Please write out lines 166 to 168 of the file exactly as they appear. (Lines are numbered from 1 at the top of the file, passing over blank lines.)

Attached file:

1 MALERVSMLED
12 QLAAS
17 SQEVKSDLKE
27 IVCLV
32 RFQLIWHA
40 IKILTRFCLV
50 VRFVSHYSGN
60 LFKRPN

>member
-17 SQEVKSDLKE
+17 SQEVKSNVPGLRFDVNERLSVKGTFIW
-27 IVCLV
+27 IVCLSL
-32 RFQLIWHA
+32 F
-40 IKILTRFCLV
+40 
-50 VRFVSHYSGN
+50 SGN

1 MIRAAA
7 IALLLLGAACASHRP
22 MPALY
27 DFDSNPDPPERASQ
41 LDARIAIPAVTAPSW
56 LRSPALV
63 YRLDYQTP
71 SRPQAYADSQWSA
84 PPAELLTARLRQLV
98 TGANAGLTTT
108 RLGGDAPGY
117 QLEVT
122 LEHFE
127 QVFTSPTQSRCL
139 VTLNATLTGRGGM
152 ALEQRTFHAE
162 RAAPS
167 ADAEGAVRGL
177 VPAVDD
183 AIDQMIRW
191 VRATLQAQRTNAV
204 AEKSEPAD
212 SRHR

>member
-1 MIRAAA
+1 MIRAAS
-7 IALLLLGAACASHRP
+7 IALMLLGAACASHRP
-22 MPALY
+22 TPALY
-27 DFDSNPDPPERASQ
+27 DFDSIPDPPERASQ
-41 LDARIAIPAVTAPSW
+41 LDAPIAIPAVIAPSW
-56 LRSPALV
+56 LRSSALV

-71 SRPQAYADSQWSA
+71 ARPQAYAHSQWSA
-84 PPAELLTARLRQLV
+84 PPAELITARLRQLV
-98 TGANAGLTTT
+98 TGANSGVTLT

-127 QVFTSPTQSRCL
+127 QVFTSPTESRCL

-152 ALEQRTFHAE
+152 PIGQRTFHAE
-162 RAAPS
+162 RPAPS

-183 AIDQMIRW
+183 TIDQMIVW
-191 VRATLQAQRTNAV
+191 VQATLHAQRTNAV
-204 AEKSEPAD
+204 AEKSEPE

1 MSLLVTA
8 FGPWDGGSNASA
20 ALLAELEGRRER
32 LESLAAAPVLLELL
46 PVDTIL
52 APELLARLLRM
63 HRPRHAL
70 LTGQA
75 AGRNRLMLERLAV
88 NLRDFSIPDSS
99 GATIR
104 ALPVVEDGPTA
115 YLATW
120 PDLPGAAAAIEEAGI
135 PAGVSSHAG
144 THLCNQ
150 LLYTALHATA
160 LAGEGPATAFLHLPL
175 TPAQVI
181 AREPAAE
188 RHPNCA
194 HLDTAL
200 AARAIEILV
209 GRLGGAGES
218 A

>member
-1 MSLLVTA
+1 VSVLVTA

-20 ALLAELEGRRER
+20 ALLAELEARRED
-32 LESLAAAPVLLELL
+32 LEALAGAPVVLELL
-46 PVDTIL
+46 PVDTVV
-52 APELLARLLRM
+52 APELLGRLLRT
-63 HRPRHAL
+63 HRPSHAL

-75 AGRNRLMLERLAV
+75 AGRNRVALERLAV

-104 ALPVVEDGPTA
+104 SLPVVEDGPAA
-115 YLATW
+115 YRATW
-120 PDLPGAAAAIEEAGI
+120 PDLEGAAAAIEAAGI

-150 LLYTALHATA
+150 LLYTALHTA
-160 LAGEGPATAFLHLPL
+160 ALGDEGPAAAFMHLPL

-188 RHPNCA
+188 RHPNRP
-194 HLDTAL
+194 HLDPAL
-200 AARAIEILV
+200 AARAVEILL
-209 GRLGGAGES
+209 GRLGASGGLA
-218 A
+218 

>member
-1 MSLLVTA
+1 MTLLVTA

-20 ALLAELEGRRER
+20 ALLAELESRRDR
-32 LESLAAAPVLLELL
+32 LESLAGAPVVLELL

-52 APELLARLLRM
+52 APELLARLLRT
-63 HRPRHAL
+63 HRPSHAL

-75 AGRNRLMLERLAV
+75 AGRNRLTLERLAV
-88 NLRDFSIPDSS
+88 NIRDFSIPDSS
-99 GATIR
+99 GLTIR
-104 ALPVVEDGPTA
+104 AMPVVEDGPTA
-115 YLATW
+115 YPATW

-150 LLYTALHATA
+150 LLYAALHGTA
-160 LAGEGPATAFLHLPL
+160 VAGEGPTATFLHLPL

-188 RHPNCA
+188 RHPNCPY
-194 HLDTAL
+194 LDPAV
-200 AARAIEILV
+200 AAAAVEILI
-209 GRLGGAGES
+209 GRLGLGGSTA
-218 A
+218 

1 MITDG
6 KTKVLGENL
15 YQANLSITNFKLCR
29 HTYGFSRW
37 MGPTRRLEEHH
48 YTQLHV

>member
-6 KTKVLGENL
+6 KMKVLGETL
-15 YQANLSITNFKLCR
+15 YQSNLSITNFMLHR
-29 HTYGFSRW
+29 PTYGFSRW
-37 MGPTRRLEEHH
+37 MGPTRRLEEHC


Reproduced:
+209 GRLGLGGSTA
-218 A
+218 